Why Is DOT Reorganizing Park Slope Traffic? Because.

Last Wednesday we learned about the Department of Transportation’s plan for a major reorganization of traffic flow through Park Slope, Brooklyn. In Streetsblog’s comments section, Andy Wiley-Schwartz of Project for Public Spaces asked: What problems are DOT’s traffic engineers trying to solve with this particular set of solutions? Or, to put it another way: What triggered this initiative? Why now? I put the question to DOT and here is what the press office came back with:

"This idea has been considered for years and since Sixth Avenue was repaved last year and we have not yet installed permanent markings, this seems like a good time to make these changes."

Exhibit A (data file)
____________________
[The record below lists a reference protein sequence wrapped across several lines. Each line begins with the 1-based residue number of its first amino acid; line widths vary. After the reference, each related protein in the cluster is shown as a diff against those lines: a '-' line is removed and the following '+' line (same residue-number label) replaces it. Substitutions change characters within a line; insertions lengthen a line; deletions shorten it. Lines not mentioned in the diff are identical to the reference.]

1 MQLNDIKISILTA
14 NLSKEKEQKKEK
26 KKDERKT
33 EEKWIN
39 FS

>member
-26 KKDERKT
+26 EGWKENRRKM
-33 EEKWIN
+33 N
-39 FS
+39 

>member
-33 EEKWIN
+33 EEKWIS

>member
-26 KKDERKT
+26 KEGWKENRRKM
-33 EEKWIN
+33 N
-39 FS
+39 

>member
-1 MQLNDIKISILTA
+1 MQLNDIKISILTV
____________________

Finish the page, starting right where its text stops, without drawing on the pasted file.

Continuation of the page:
• rhubarbpie

    That’s quite an answer. Or a non-answer. And these folks wonder why the DOT doesn’t get any respect?

  • P

    Gotta spend that money before the end of the fiscal year?

  • “This idea has been considered for years”
    Probably been considered since the 1950s, when the only goal of traffic engineering was moving more cars and no one cared about pedestrians or the quality of life in neighborhoods.

  • Wait? What? Still a month from April Fools so…

  • galvoguy

    Atlantic yards access roads

  • Eric

    Maybe they’ll be entrance and exit ramps for the rehabilitated Robert Moses’ revived cross-Greenwich Village expressway, which will ably zip Nets fans from New Jersey back and forth to games while allowing them to avoid any contact with “neighborhood” people.

  • Actually, it seems like a good time to paint the fricking permanent markings on 6th Avenue.

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